Information Warfare: Death To Anonymous SIMs


September 22, 2016: Thailand recently joined a growing number of nations that are threating to punish cell phone companies that refuse to register all buyers of SIM (Subscriber Identity Module) cards. The government is also demanding that temporary SIMs, popular with tourists as well as terrorists and criminals in general, be modified to make them easier to track. This proposal is actually quite popular with the cell phone companies because this feature provides advertisers and marketing firms’ opportunities to increase sales.

Meanwhile there is still the problem with terrorists and all sorts of criminals using unregistered SIMs to trigger bombs or for criminal activities in general. This is not a problem unique to any nation suffering from Islamic terrorists and is one of the unpleasant side effects of cell phones. The unregistered SIMs was perceived as a major problem after 2001 and governments began to ban, or at least try to ban, the use of unregistered (anonymous) SIMs. In most parts of the world you can move your cell phone service from one phone to another by simply removing the small (25x14mm) SIM "card" from one phone and inserting it in another. SIM cards can also be bought just for the minutes stored on them, and these "anonymous" SIMs are were immediately recognized as very useful by gangsters and terrorists. Security forces soon found Islamic terrorists not only using anonymous SIMs in cell phones to set off bombs but also using lots of unregistered SIMs to avoid efforts to track users. This soon became clear because SIM cards often survived the explosion and they were almost always unregistered and when tracked back to the seller were found to be part of major purchases of SIM cards. Raids on terrorist hideouts often found hundreds of anonymous SIM cards and records indicating that regularly buying thousands at a time was considered an essential expense for outlaw groups. In many nations with an Islamic terrorist problem it was found that over ten percent of cell phones used anonymous SIMs.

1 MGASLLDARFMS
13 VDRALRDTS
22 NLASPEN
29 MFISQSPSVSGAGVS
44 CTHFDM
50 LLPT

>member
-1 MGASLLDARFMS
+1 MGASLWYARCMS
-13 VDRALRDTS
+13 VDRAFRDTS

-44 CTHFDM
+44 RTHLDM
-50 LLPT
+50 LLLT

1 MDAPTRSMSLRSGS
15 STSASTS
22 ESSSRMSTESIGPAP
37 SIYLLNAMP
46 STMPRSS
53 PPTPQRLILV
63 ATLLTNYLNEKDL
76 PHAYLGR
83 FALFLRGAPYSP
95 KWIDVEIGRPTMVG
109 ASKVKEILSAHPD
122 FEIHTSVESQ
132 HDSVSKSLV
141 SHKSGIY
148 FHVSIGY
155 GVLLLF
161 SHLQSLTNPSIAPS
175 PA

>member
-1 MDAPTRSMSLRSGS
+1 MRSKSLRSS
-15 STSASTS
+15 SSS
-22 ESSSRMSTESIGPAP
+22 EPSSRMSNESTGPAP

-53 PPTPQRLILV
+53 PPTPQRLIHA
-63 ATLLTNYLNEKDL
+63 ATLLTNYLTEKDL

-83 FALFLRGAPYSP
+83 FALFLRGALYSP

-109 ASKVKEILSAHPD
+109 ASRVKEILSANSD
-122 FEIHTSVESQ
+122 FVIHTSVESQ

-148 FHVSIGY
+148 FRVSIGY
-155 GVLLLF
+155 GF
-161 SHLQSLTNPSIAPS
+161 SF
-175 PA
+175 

Earlier this year Nigeria took extreme measures to a force a South African firm (MTN, one of the largest cell phone companies in Africa) to disconnect five million unregistered cell phone SIM cards as ordered in 2015. Nigeria threatened large fines ($250 million worth) but MTN thought local courts would not uphold such fines. MTN guessed wrong and Nigeria proceeded to shut down local MTN outlets that were found to have sold unregistered SIMs. In Nigeria other companies did disconnect over ten million illegal SIMs but MTN thought they could beat this in court. Because the SIM card shutdown order was mainly directed at a murderous Islamic terror group (Boko Haram) and not just a lot of lesser criminals the Nigerian courts agreed with the government and MTN was forced to comply and pay a somewhat smaller fine. This sent an unpleasant message to all cell phone companies.

Yet getting cell phone companies to cooperate on the SIMs issue was not the end of the problem. Even when the government was able (via changes in local laws and/or court rulings) to disconnect unregistered SIMs criminals got around that by paying others to buy registered SIMs and then tell police the cards were stolen. That raised the cost of being anonymous for criminals but did not stop the use of anonymous SIMs.




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